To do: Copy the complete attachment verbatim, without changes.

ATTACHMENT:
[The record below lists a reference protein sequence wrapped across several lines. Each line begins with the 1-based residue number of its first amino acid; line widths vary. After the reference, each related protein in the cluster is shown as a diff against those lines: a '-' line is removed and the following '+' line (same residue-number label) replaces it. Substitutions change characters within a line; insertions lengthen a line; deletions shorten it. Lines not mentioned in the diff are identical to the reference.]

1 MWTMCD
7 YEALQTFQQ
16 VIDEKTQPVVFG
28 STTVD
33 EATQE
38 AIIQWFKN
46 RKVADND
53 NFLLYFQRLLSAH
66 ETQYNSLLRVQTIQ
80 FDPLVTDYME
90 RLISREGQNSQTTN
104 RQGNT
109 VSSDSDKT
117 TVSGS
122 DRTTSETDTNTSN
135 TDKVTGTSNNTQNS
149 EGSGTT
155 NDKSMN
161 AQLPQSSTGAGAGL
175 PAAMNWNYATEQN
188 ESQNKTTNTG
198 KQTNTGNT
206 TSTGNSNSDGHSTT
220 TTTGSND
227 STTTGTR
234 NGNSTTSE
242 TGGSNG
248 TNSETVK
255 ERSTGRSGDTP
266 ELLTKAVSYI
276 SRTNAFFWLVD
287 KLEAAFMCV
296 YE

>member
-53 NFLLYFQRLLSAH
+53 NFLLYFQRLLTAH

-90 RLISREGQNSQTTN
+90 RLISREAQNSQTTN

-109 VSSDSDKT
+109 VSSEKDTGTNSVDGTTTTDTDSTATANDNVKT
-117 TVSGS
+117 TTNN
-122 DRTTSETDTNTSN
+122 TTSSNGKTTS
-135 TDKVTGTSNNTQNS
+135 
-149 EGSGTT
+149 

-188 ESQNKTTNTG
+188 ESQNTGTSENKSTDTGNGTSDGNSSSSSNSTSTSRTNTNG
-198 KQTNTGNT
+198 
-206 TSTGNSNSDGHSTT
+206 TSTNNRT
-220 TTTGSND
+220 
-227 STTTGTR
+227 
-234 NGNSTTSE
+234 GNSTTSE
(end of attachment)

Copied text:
[The record below lists a reference protein sequence wrapped across several lines. Each line begins with the 1-based residue number of its first amino acid; line widths vary. After the reference, each related protein in the cluster is shown as a diff against those lines: a '-' line is removed and the following '+' line (same residue-number label) replaces it. Substitutions change characters within a line; insertions lengthen a line; deletions shorten it. Lines not mentioned in the diff are identical to the reference.]

1 MWTMCD
7 YEALQTFQQ
16 VIDEKTQPVVFG
28 STTVD
33 EATQE
38 AIIQWFKN
46 RKVADND
53 NFLLYFQRLLSAH
66 ETQYNSLLRVQTIQ
80 FDPLVTDYME
90 RLISREGQNSQTTN
104 RQGNT
109 VSSDSDKT
117 TVSGS
122 DRTTSETDTNTSN
135 TDKVTGTSNNTQNS
149 EGSGTT
155 NDKSMN
161 AQLPQSSTGAGAGL
175 PAAMNWNYATEQN
188 ESQNKTTNTG
198 KQTNTGNT
206 TSTGNSNSDGHSTT
220 TTTGSND
227 STTTGTR
234 NGNSTTSE
242 TGGSNG
248 TNSETVK
255 ERSTGRSGDTP
266 ELLTKAVSYI
276 SRTNAFFWLVD
287 KLEAAFMCV
296 YE

>member
-53 NFLLYFQRLLSAH
+53 NFLLYFQRLLTAH

-90 RLISREGQNSQTTN
+90 RLISREAQNSQTTN

-109 VSSDSDKT
+109 VSSEKDTGTNSVDGTTTTDTDSTATANDNVKT
-117 TVSGS
+117 TTNN
-122 DRTTSETDTNTSN
+122 TTSSNGKTTS
-135 TDKVTGTSNNTQNS
+135 
-149 EGSGTT
+149 

-188 ESQNKTTNTG
+188 ESQNTGTSENKSTDTGNGTSDGNSSSSSNSTSTSRTNTNG
-198 KQTNTGNT
+198 
-206 TSTGNSNSDGHSTT
+206 TSTNNRT
-220 TTTGSND
+220 
-227 STTTGTR
+227 
-234 NGNSTTSE
+234 GNSTTSE